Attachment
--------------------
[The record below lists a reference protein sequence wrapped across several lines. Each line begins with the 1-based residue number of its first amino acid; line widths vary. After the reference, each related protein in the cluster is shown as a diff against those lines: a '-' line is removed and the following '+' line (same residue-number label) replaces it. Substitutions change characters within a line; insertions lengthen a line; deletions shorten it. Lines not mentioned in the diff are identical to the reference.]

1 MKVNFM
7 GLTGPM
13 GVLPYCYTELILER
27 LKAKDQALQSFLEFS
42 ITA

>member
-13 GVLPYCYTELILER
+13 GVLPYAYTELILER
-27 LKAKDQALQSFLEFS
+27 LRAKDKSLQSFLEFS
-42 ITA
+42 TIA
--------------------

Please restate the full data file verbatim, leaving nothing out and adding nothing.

[The record below lists a reference protein sequence wrapped across several lines. Each line begins with the 1-based residue number of its first amino acid; line widths vary. After the reference, each related protein in the cluster is shown as a diff against those lines: a '-' line is removed and the following '+' line (same residue-number label) replaces it. Substitutions change characters within a line; insertions lengthen a line; deletions shorten it. Lines not mentioned in the diff are identical to the reference.]

1 MKVNFM
7 GLTGPM
13 GVLPYCYTELILER
27 LKAKDQALQSFLEFS
42 ITA

>member
-13 GVLPYCYTELILER
+13 GVLPYAYTELILER
-27 LKAKDQALQSFLEFS
+27 LRAKDKSLQSFLEFS
-42 ITA
+42 TIA